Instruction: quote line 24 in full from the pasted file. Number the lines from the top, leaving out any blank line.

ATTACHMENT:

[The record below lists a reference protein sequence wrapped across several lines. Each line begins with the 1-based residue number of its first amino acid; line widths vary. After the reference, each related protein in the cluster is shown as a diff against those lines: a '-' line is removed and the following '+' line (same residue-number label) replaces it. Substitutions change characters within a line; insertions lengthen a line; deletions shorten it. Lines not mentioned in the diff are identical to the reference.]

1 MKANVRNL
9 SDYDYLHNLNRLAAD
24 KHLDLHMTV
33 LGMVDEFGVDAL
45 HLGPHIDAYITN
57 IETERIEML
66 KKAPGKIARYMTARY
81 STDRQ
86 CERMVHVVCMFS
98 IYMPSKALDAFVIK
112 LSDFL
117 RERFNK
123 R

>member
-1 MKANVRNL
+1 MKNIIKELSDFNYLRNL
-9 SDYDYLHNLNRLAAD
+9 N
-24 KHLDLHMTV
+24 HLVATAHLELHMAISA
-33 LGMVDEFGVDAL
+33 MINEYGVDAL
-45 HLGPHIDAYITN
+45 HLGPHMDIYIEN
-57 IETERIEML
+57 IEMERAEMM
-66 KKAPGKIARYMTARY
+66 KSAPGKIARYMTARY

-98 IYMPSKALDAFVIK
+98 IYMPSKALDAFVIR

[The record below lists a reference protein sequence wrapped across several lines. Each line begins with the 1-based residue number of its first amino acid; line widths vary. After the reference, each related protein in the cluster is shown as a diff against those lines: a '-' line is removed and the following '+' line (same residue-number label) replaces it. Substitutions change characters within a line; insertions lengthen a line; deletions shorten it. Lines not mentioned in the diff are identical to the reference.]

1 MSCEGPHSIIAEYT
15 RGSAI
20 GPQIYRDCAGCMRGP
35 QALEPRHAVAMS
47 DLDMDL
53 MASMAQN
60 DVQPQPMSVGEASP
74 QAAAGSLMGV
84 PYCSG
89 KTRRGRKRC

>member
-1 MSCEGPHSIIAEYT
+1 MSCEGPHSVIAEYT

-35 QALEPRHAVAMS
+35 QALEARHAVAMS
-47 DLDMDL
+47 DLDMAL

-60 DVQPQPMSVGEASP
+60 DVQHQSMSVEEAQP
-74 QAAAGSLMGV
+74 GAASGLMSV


-45 HLGPHIDAYITN